Thanks for your pretty accurate assessment. Our worship leader had actually been gone on a short sabatical about 2 months prior to our pastor making his announcement. While she was on sabatical, our pastor lead worship, then the pastor developed some health issues and decided to retire, so the worship leader and her husband just decided not to come back. It was just a weird, coincidence that they both left at the same time.

However, you are pretty perceptive regarding my other problem. As you and Diana have both suggested, I do believe I have a spiritual battle on my hands and I like your suggestion to talk to someone about the "history." I jokingly tell people that I don't recognize them from the front because of the work my husband and I do at the church. We are usually one of the first people to arrive and the last to leave. In the mean time we spend 95% of our time in the booth making sure that everything is functioning properly, so I wouldn't know if there was internal strife going on because I'm so far removed. I do agree with you that I cannot have her on the team if her attitude persists. I think I'm not the only one who has noticed because she wasn't at church today and the interim pastor asked me how she was "fitting in." I told the pastor my concerns, so at least someone in authority is aware.

Thanks for your suggestions, it is very helpful to have an outsider's opinion.


It sounds like a confrontation is going to be inevitable, and you're going to have to choose whether it's her timing or yours. It might be good to take the first steps in dealing with this, but also be wise and don't do it alone - make sure you have someone of maturity and good reputation with you who you can also trust for support and backup - otherwise it will be your word vs their word.

Worship really involves us emotionally, and it can be very difficult to overcome all the feelings, even for the most cool-headed individuals, when dealing with hurts and apparent rejection.

It is difficult to be sat in a leadership position, keeping plates spinning on sticks, waiting for someone else to come along and replace you. Be very careful that you don't become damaged or hurt by this period too, and also be aware that it can be very difficult to step back down, having once been in leadership, even though you may initially feel a huge relief at passing the whole thing to someone else.

1st point - never lose sight of your role and who you are serving.

Your role is to facilitate and uplift the congregation in praise and worship through song. Stay true to that above any pushy musician's rant and raving! 

Apologies for the rest of the email - your situation hits close to home for me and I prattle on a bit!

When I've had similar 'confrontations' (even with Pastors) - I'd question everything under that serving banner.  If its not about serving the congregation - does it have a place?

Disputes about songs, styles, frequency, lists, leading etc etc are common and should almost be expected.  Musicians are passionate, competitive and often arrogant.  She may also be coveting the role you now have and be resentful.

Pray & Pray & Pray. For yourself, your Church and her.  There may possibly be an underlying issue she is having that is manifesting with her attitude.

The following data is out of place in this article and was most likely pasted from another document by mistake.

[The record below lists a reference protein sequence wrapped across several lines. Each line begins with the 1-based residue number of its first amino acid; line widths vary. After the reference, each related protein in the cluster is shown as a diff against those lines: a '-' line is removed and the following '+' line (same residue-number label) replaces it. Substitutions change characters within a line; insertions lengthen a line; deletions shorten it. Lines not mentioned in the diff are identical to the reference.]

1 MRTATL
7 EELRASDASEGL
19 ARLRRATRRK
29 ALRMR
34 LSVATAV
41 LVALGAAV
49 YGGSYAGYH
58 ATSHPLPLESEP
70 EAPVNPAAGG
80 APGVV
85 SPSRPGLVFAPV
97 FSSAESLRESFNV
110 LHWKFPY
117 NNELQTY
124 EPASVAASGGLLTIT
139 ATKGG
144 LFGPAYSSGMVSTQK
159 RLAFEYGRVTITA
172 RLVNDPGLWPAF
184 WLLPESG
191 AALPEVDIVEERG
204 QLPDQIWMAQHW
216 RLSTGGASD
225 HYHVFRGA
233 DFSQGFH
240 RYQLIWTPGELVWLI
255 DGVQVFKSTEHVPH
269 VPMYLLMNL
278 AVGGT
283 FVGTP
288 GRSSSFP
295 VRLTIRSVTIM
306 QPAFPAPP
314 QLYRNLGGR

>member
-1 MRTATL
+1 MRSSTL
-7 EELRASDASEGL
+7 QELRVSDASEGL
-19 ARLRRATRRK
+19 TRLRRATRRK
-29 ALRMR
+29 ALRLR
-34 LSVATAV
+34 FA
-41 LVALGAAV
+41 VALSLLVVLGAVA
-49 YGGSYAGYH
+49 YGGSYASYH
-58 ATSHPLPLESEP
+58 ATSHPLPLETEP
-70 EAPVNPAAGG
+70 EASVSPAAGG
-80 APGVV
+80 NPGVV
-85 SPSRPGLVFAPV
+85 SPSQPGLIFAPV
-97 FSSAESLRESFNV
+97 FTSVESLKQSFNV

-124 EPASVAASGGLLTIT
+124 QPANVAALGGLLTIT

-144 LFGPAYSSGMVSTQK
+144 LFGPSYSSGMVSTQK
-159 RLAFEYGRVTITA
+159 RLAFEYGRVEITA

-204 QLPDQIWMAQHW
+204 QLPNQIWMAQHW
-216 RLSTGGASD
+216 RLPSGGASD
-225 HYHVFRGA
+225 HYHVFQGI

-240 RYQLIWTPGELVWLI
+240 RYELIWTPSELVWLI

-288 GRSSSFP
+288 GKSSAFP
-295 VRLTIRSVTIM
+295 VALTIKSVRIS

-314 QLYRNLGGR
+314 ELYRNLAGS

If/when you confront her, be prepared to listen lots, but be clear about your accountability and responsibility to the congregation (eg it's not about you personally).

If she has her bag of music she desperately wants to be seen, maybe gather her and a few other people you can trust and each of you go through your folders together and try to find some common ground.  That way, if there are any disputes, they can be discussed as a team, once again removing the 'personal' perspective.

Think that's enough rambling for now!

Ooh - sorry forgot - a question!

Is she currently on a music team or roster or just pushing to do so? 

If she is already involved, maybe call a 'team meeting' and talk about everyone's role to serve the congregation and the plan for how to do it. Use Scripture as your foundation.   Give an opportunity for all to share (stopping any personal angst comments), giving all an opportunity to also respond.  If the team is generally 'happy', they will help bring a balance to many problems.

Sorry, more prattling on . . . .

Speaking about the teams division regarding using contemporary/traditional songs:  I had a situation where the Elders of the congregation had forced the music team to play at lease on hymn a week.  When I took over as Worship guy, I called everyone together (to chat about many things) but used this to set a standard of thought.

I told them I knew that the Elders had made that promise to the congregation and were forcing the adherence, but that no longer applied.  I got a few smiles from the younger team members who didn't like hymns. ' BUT' - I said, 'lets look at our congregation and their needs'.  I went on to talk about the age of some of our congregation and there was a need for a hymn each week to serve them.  They were the ones who graciously sat through 4-5 songs they didn't relate to, not the ones complaining.  So the 'Elder's order' was smashed, but the team started to understand that the song list belonged to the congregation, not the musicians.  The songs selected were about meeting the needs and serving, not the musical team's personal favourites.

Many still didn't enjoy playing hymns, but their perspective and willingness to do so changed

Holy thread-resurrection batman.

Ha ha!  Yep, totally forgot to look at the date.

Always therapeutic to have a good rant once in a while though